In the last few weeks, Nigeria has witnessed a resurging number of COVID-19 cases and this has led to increased cautionary warnings from the government across all levels, yet lives have continued as usual for Nigerians.
This new wave of the virus has been spurred by the emergence and spread of the new variation of the virus known as the Delta variant in Nigeria. However, if you have been vaccinated, how worried should you be about the new variant? What new precautions are called for? Here’s what to know about the fast-spreading variant and how to stay safe and protect others.
What is the Delta variant?
There are different variants of COVID-19 namely Alpha, Beta, Gamma, Delta, and more recently, Lamba. The delta variant, originally known as B.1.617.2, has been around since late last year, but since March it has quickly become dominant in many countries. It accounts for more than 80% of newly diagnosed cases in the US, according to the Centers for Disease Control and Prevention (CDC). This new variant is reported to have different symptoms from the classic signs of COVID-19: cough, fever, and loss of taste or smell. According to the COVID symptom study by ZOE, the new symptoms include a runny nose, sore throat, and headache.
It is important to point out that it is not related to the oil-producing state of Nigeria known as Delta State.
How fast is it spreading?
This variant of the virus is spreading faster than other variations. The World Health Organisation established that the Delta variant has certain mutations that allow the virus to adhere to human cells more easily and that experts are also seeing a higher viral load in individuals infected. The Organisation goes a step further by tagging this new variant as “dangerous and the most transmissible SARS-CoV-2 virus to date.”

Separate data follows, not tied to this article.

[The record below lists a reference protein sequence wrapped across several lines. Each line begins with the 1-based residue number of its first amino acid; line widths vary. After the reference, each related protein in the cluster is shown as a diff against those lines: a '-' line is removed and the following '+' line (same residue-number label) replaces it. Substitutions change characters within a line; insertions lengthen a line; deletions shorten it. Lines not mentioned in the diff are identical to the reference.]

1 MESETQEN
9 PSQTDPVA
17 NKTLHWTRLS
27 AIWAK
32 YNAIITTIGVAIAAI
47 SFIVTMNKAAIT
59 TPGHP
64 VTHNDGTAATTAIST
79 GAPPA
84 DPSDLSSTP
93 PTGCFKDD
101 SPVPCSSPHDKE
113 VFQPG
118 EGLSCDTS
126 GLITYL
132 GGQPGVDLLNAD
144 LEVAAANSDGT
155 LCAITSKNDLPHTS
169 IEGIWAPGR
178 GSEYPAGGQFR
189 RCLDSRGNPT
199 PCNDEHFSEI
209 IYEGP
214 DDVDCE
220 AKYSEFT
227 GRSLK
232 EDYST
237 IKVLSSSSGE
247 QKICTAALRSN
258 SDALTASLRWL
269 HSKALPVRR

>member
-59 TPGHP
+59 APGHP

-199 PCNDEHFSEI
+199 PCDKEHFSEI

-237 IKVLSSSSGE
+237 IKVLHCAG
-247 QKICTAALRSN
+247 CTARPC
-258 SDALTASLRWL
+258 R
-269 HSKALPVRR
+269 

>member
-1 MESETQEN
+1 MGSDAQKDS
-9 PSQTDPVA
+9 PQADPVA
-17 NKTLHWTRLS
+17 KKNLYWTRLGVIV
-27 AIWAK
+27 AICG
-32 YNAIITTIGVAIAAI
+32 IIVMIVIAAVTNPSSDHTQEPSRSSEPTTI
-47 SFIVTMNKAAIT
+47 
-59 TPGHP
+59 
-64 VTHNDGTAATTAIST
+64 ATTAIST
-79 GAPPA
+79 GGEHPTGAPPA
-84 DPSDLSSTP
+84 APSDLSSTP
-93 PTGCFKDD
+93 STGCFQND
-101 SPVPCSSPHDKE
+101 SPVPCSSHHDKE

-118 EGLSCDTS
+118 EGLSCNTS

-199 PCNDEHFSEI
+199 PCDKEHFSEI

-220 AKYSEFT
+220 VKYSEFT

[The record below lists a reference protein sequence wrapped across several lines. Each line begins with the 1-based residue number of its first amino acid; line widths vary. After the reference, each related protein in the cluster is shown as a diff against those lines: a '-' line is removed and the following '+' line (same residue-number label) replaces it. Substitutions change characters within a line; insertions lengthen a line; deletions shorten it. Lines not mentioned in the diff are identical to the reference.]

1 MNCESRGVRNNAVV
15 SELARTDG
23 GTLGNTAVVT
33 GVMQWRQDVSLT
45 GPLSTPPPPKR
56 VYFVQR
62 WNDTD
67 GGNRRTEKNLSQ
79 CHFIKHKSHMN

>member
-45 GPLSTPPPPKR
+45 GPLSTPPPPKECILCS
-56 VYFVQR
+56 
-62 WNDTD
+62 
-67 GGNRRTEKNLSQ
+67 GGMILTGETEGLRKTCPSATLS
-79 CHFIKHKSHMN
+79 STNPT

For a clearer understanding of the increased viral load of this variant, let’s examine the rise in the case in the month of July. In the first week of July, the number of cases rose up to 400,000 per day, with over 55, 000 deaths recorded; a sharp contrast to the decline in cases and deaths between May and June. In the second week, almost half a million new cases were reported each day, with a similar number of deaths recorded as the first week. In the third week of July, cases went up by 6.5% amounting to about 540,000 cases per day, with over 69,000 deaths recorded around the world. In the last week of July, cases recorded jumped to 570,000 per day, however, the death rate dropped by 8% with over 64,000 deaths reported.
In terms of the global spread of the new variant, based on the weekly report of the WHO, the Delta variant has been recorded in over 135 countries, a rapid rise from the 85 countries recorded at the beginning of July. Africa is witnessing an aggressive third wave with case numbers climbing faster than all earlier peaks. For 10 consecutive weeks, the continent has witnessed an increase in the number of COVID-19 cases. At the end of July, WHO’s Director-General, Dr. Tedros Ghebreyesus stated that COVID-19 deaths have increased by 80 percent in Africa due to the highly transmissible Delta variant.
Coming down to Nigeria, the first case of this new variant was detected on the 8th of July, 2021 and at the end of that week, the National Centre for Disease Control (NCDC) reported that cases rose to 693 from 392 the previous week. In the subsequent three weeks following the detection of the new variant, cases have increased to 966, 1579, and 3218 respectively. Deaths from COVID have also increased, rising from 3 in the first week to 17 in the week ending August 1st, 2021.
Can I become infected with the new variant even after vaccination?
The reality is that you can become infected with the Delta variant even if you have taken the two jabs of the vaccine. WHO has stated that vaccines in circulation are not 100% effective against the new strain of the virus. The catch, however, is that the vaccine reduces the severity of illness and the risk of dying from the virus.
Following the above, citizens are advised to follow the guidelines of the NCDC and health agencies to curb the spread of this new virus.